Birds remain careful around feeding blues, lest they lose an appendage.

If you spot a pod of passing dolphin, be sure to make a cast behind them. I have frequently found bluefish following dolphin in the Intracoastal Waterway in the winter. I would only be speculating as to why they are doing so, but I am sure that it has something to do with an easy meal.

 

My favorite go-to place to find baby blues is near an inlet. You can count on the ever-flowing, bait-rich waters to hold the interest of roaming blues. The shoaling that takes place tends to channel the baitfish, and bluefish, in turn, move in and chop their way through them.

 

Once I locate a school of blues, I invariably switch to small, soft-plastic baits like a 3-inch paddle-tail mounted on a 1⁄ 4-ounce jig. A number of lure manufacturers make these kinds of baits and they do so in a variety of colors. I experiment with color selection to find what works best on a given day, but as a general rule, I have found that brighter is usually better for the juvenile ICW blues. The downside is that you will have to replace the soft-plastic bait after nearly every fish. The life expectancy of a soft bait in a school of blues is no better than that of a piece of raw hamburger tossed into a pen of Dobermans. The upside is they’re a lot cheaper than hard lures, of which you’d invariably lose more than a few due to cutoffs. Don’t forget to check your line for fraying after each fish; it wouldn’t be a bad habit to re-tie your jig each time that you put on another plastic tail.

 

Suzie and I found the bluefish in a deepwater trough behind a shoal near an inlet. We were on the last portion of an outgoing tide and baitfish that had been in only a few inches of water fled to the trough as receding water turned the shallow shoal into an emerging island. The blues were facing the lip of the shoal and from their staging area in the deeper trough, they would race forward and seize one of the fingerling-size fry as it moved into the deeper water.

 

 

A wide variety of artificial baits works fine on blues, especially something with a little flash.

We stayed in the middle of the trough and cast our jigs over the blues to the edge of the shoal. We used a steady retrieve, bringing the jigs back like baits coming off the shoal. After only a couple of cranks of the reel handle, we’d get slammed by one of the countless juvenile choppers lying in wait.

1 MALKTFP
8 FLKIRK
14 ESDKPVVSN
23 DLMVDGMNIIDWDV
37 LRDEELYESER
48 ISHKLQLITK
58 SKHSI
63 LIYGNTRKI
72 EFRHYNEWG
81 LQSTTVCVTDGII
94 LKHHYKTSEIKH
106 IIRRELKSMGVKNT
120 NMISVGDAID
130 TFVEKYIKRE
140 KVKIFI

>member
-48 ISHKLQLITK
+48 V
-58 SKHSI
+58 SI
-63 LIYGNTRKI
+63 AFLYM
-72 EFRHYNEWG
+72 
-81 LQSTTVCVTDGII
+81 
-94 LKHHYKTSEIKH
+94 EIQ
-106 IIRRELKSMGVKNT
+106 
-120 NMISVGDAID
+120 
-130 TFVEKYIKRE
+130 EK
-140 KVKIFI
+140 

After releasing several, Suzie suggested that we keep a few, adding that she had a couple of great recipes and wanted to reciprocate for the fishing trip by cooking our catch. The next dozen or so went on ice and we enjoyed them for a second time later that evening. You have got to love those baby blues!

 

Care and Cooking

Bluefish are good for you. They have a high concentration of the essential fatty acid Omega 3 which helps prevent heart disease by keeping arteries open, lowering blood pressure and lowering cholesterol (especially the LDL or “bad” cholesterol). They also taste good, if you care for them properly. Immediately after catching your bluefish, bleed by cutting the gills and making another incision near the tail to the backbone. Place the fish imme-diately on ice in your cooler. For best results, use the smallest pieces of ice available, as the more surface area of ice that there is, the colder the cooler will get.

Clean chilled fish with a sharp, flexible fillet knife. Do this as soon as possible after getting ashore (by regulation, bluefish must remain whole while on the water). As with all species, a chilled fish with firm flesh will clean much more easily than one that is warm and mushy. If you are going to grill the small bluefish, you may want to leave the skin attached, as it will hold the meat together. Be sure to return washed fillets to ice, sealed in plastic baggies to avoid direct contact with fresh water, and keep them chilled until ready to cook. Soaking the fillets in milk for an hour or so before cooking helps eliminate any “fishy” taste—but if you bleed, ice and cook within a day or so of catching, this probably won’t be necessary.

The following family recipes were provided by Suzie Reihl, as passed on to her by her grandmother.

Bluefish Gumbo

1 lb. of bluefish fillets
2 beef bouillon cubes
1⁄2 cup chopped celery
1⁄2 cup chopped green pepper
1⁄2 cup chopped onion
1⁄4 cup vegetable oil
1 clove minced garlic
1 can (20-oz.) whole tomatoes
1 package (10-oz.) frozen okra
1⁄4 tsp. ground thyme
1⁄4 tsp. hot pepper sauce
1 bay leaf

 

Cut the bluefish fillets into 1-inch cubes and set aside. Dissolve the bouillon cubes in 2 cups boiling water and set aside. In a Dutch oven, sauté celery, pepper, onion and minced garlic in hot oil until tender. Add tomatoes, okra, bouillon water and seasonings. Mix well and bring to a boil. Reduce heat, cover and simmer for 30 minutes. Remove bay leaf, add bluefish cubes, cover and simmer for an additional 15 minutes.

Herb Baked Bluefish FilLets

1 lb. of bluefish fillets
2 tbsp. melted butter
1 tbsp. lemon juice
1⁄2 tsp. dill weed
Pinch of dried sage leaves (crumbled)
Pinch of thyme leaves (crumbled)
1⁄2 tsp. paprika
1 tbsp. chopped parsley

 

Arrange bluefish fillets in baking dish (single layer). In a separate bowl, mix other ingredients well and brush over bluefish fillets. Place baking dish into 400-degree oven for 10 to 12 minutes, or until fillets flake easily with a fork. Serve with lemon slices.

 

FS